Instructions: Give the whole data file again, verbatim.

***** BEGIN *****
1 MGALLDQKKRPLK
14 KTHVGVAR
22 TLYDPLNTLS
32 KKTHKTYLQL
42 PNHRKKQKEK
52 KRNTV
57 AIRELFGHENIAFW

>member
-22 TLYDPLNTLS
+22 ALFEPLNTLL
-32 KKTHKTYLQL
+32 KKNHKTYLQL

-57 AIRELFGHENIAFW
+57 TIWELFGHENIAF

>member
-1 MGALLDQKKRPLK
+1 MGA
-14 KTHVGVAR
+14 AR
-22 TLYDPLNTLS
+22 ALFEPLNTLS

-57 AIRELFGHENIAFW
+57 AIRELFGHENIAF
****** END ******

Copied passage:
1 MGALLDQKKRPLK
14 KTHVGVAR
22 TLYDPLNTLS
32 KKTHKTYLQL
42 PNHRKKQKEK
52 KRNTV
57 AIRELFGHENIAFW

>member
-22 TLYDPLNTLS
+22 ALFEPLNTLL
-32 KKTHKTYLQL
+32 KKNHKTYLQL

-57 AIRELFGHENIAFW
+57 TIWELFGHENIAF

>member
-1 MGALLDQKKRPLK
+1 MGA
-14 KTHVGVAR
+14 AR
-22 TLYDPLNTLS
+22 ALFEPLNTLS

-57 AIRELFGHENIAFW
+57 AIRELFGHENIAF